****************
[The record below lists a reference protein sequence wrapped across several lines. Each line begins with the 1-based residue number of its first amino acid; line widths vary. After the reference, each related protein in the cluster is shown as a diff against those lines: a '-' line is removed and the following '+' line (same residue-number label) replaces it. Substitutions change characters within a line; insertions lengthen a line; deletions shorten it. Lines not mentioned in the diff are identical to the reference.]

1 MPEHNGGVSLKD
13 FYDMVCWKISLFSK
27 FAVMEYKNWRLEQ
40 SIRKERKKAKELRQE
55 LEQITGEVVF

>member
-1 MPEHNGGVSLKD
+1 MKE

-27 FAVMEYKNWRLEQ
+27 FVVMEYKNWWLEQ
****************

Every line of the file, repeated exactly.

[The record below lists a reference protein sequence wrapped across several lines. Each line begins with the 1-based residue number of its first amino acid; line widths vary. After the reference, each related protein in the cluster is shown as a diff against those lines: a '-' line is removed and the following '+' line (same residue-number label) replaces it. Substitutions change characters within a line; insertions lengthen a line; deletions shorten it. Lines not mentioned in the diff are identical to the reference.]

1 MPEHNGGVSLKD
13 FYDMVCWKISLFSK
27 FAVMEYKNWRLEQ
40 SIRKERKKAKELRQE
55 LEQITGEVVF

>member
-1 MPEHNGGVSLKD
+1 MKE

-27 FAVMEYKNWRLEQ
+27 FVVMEYKNWWLEQ